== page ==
"The Training Diaries" is a monthly series of posts by Zachary Britton, a DC Tri Club member who was a participant in the New Triathlete Program in 2007 and is currently attempting to qualify for the Olympics. Read the previous entry.
I raced this weekend. I took fourth. Jarrod Shoemaker took first. The race showed me a couple things.
First, my fitness is not where it needs to be to do ITU racing. I planned to race in Spain on July 31st, but I have cancelled these plans. ITU racing requires you to be on top of your game. The competition is fierce and mistakes become magnified. Seconds lost during the swim can turn into minutes on the bike.
The race also forced to face reality. It will take time to regain my race fitness. When I was injured I convinced myself that I would be racing again soon. I only looked at the positive.
For example, although I was unable to bike or run last summer I viewed it as an opportunity to focus on swimming. Even more troubling, I couldn’t push off the wall. Thus, I convinced myself that each wall-less flip turn made me better at accelerating. When I tore my rotator cuff, I told myself that it was an opportunity to hone my focus through law school.
I never acknowledged how long it would take to get my fitness back. I held on to the glimmer of hope that nothing had changed. The race this weekend forced me to face reality, however. It will take time to get my race form back.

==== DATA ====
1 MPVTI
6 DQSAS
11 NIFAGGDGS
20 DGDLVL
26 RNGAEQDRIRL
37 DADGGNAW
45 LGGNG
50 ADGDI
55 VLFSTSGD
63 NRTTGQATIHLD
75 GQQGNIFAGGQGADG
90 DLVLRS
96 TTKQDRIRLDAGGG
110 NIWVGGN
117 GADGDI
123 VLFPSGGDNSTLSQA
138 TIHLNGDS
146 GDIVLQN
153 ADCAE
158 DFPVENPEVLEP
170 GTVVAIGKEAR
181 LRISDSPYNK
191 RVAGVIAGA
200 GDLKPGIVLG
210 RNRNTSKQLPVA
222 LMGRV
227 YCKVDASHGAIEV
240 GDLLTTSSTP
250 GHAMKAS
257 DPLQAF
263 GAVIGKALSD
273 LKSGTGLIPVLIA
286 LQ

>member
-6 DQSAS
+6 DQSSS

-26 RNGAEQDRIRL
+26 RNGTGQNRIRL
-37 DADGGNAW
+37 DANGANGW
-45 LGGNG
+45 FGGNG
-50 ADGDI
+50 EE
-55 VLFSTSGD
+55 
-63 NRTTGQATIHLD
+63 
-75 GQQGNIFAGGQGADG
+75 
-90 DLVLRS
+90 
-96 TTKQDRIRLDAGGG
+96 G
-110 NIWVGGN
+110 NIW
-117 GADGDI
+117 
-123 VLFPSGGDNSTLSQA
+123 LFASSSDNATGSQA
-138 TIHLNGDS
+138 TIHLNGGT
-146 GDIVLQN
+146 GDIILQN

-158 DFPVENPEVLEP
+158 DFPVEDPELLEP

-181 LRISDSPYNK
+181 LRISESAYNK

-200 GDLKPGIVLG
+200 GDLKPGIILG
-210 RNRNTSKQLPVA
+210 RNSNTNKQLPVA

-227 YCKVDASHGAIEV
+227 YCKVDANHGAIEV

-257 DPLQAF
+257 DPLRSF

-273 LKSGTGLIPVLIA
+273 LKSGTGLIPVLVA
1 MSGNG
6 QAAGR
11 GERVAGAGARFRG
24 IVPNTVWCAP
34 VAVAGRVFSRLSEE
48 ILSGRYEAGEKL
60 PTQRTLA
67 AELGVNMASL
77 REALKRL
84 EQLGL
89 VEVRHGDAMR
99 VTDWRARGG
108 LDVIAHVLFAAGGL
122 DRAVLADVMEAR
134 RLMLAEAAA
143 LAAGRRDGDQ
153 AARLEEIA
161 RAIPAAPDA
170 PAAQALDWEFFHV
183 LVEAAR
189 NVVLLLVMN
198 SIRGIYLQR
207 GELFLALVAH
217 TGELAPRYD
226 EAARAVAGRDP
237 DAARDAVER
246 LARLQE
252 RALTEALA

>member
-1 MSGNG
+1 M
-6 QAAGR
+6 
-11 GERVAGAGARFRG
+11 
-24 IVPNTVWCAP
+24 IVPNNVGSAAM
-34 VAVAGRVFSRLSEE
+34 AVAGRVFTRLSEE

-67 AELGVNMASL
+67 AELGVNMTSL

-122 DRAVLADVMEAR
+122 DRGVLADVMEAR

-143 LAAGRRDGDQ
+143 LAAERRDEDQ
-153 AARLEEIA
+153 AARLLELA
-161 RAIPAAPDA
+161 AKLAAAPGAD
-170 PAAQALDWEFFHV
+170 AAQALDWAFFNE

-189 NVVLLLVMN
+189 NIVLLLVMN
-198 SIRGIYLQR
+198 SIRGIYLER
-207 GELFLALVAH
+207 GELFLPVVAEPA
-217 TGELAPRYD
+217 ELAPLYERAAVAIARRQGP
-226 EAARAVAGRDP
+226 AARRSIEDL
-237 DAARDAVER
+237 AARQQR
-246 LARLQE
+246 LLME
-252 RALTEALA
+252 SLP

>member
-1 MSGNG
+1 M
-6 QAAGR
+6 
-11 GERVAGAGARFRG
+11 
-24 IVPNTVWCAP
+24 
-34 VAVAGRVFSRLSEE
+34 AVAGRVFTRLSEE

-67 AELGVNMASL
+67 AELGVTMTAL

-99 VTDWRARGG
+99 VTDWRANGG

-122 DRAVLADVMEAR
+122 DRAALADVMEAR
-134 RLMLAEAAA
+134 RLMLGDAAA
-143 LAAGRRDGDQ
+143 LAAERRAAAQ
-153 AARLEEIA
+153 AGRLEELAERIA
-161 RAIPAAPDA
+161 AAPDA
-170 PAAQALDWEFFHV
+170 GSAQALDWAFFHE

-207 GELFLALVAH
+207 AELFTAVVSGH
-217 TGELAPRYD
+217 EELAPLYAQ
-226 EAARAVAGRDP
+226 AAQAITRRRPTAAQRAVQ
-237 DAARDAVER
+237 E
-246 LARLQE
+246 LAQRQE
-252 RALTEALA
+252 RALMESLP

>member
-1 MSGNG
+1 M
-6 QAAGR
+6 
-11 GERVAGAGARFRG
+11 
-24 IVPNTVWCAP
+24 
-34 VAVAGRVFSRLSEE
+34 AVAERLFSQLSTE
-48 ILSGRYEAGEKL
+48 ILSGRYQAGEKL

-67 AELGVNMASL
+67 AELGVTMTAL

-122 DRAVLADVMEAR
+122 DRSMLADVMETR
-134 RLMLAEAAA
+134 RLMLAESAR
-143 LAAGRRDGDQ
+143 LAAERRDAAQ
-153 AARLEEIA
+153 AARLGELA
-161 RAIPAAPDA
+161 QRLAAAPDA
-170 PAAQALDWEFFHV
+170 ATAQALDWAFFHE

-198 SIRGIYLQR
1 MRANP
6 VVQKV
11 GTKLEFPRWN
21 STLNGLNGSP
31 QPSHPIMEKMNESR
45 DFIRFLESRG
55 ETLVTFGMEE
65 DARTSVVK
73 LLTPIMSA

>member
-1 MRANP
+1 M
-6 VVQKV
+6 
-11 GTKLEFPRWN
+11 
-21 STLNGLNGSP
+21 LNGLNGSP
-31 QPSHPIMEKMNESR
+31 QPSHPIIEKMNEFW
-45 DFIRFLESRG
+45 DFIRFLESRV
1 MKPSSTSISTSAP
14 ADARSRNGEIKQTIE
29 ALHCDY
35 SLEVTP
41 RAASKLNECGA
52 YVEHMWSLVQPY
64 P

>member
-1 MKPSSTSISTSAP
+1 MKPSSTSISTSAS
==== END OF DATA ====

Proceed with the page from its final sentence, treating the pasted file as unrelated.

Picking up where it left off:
I read an article about Lolo Jones, the Red Bull sponsored Olympic hurdler. The article was dedicated to describing her non-existent social life. I go back and forth on this issue.
Basically, coaches and athletes often believe that isolation leads to excellence. The athlete’s life is reduced to training and racing—no dating, no drinking, etc. Each day the athlete trains and recovers, all the while visualizing the perfect race.
My old coach more or less adhered to this philosophy and it never really gelled with me. I always found myself yearning for some semblance of normalcy. I found that part of me rebelled.
In short, when I ignored my basic needs—like friendship, sex, socializing, etc.—I found that the subconscious (I believe it’s the subconscious) part of my brain began to drive things. It bubbled over. And it showed itself in strange ways.
For example, I hurt myself more in training. I took unnecessary risks on the bike. I pushed myself to the point of puking.
Long-term, the effects were insidious. Mentally I checked out. I stopped looking for speed. I stopped tweaking things. I stopped doing the little things that make a difference.
On the other hand, when I go out with friends, date, socialize, etc., I train better. I take better care of myself. I am more focused during workouts. Of course, what works for me might not work for others, and vice versa.